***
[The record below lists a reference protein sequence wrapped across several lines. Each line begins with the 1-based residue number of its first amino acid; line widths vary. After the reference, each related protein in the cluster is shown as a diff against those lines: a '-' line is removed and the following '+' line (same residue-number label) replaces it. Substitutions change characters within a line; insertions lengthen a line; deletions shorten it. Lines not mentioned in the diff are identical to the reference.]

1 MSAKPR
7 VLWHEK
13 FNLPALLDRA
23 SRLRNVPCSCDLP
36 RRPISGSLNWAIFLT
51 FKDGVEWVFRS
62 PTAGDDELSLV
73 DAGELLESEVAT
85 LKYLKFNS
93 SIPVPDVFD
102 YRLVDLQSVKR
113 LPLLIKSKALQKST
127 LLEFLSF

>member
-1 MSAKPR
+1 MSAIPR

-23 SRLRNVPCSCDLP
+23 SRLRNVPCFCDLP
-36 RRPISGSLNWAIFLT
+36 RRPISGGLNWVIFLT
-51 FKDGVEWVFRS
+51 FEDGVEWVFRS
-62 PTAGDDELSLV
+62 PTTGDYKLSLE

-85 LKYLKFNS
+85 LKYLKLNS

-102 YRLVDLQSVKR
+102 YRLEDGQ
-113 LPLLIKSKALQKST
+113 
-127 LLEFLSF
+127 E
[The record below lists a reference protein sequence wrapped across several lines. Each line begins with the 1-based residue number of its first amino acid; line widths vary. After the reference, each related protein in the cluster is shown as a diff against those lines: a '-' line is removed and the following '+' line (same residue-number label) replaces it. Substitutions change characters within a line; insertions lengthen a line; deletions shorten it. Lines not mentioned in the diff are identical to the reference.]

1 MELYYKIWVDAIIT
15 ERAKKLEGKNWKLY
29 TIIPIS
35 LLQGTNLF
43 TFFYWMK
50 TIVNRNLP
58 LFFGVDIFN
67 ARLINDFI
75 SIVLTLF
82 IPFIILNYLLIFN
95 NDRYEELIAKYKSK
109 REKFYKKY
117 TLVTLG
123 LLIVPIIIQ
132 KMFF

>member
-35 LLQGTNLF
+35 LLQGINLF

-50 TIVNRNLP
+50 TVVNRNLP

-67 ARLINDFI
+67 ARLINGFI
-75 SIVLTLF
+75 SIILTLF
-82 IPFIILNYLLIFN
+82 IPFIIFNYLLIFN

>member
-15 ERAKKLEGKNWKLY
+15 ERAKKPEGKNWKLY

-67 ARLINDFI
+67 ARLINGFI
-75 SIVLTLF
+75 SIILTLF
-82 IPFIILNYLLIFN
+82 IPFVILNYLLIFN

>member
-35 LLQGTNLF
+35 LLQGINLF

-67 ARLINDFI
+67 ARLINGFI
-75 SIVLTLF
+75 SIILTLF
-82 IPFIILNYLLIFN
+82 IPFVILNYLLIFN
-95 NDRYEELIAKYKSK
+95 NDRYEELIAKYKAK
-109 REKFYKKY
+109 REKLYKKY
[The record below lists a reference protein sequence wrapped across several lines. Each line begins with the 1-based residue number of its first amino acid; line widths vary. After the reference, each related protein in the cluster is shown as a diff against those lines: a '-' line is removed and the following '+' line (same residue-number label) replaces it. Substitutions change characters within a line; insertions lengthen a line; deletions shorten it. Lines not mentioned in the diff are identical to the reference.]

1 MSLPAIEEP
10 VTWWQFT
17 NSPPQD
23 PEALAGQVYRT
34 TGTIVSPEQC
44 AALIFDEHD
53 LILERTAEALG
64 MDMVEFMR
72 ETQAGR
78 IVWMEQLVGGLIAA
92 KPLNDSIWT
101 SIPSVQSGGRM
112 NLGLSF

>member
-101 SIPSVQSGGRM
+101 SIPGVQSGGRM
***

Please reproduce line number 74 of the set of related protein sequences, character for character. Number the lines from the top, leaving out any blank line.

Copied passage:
+67 ARLINGFI